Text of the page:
An evaluation of mandated joint working in mental health services in two sites in England

Williams, Timothy David (2019). An evaluation of mandated joint working in mental health services in two sites in England. University of Birmingham. Ph.D.

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This study explores the processes of joint working in mental health services, mandated by statute or regulation, between local organisations. The interest in doing so lies in examining the apparent contradiction of using compulsion to stimulate avowedly voluntary activity. A bespoke realist approach, aligning critical realism and aspects of realist evaluation, provided the framework for the study of examples of mandated joint working in two differing sites- aftercare (Section 117, Mental Health Act 1983), delayed transfers of care and the use of police powers (Section 136, Mental Health Act 1983). Nested case studies enabled comparison between two groups of organisations within and across the sites. Data were collected through semi-structured interviews, observations and documentary analysis. Differences in implementation of these examples were found between the two sites, which stemmed from the relationships between processes and the contexts in which they were set. The study shows that mandating joint working can be necessary and productive. The study recommends that attention could be usefully given to the governance of complexity and of organisational and professional difference and, more specifically, to the circumstances of people in emotional distress.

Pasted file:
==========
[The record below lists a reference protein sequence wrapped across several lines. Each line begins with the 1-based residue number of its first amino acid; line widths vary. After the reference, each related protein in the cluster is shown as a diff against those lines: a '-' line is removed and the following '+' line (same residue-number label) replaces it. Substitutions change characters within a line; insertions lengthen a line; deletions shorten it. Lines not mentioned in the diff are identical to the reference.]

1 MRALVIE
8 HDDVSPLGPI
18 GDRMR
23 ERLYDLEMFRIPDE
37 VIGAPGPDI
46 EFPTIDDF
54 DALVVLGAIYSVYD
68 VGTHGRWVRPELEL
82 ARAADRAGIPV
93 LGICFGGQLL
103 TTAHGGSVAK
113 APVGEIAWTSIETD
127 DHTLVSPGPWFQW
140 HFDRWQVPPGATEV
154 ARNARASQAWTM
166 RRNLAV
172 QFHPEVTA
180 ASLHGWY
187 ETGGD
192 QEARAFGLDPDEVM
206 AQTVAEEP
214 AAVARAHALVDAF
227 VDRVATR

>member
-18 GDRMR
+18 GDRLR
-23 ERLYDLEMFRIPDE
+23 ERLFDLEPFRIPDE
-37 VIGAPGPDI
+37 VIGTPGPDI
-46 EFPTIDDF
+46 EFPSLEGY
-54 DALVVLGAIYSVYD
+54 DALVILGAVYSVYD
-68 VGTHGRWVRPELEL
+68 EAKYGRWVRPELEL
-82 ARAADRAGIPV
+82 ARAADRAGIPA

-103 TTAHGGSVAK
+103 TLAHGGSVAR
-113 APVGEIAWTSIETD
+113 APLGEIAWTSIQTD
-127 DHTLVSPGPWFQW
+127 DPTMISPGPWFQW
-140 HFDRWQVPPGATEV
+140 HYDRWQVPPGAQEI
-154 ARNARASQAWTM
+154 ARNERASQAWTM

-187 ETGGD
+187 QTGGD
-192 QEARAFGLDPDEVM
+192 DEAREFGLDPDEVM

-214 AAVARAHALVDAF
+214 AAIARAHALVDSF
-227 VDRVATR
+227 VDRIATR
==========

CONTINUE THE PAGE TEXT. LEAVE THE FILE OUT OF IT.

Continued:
Type of Work: Thesis (Doctorates > Ph.D.)
Award Type: Doctorates > Ph.D.
College/Faculty: Colleges (2008 onwards) > College of Social Sciences
School or Department: School of Social Policy
Funders: None/not applicable
Subjects: H Social Sciences > H Social Sciences (General)


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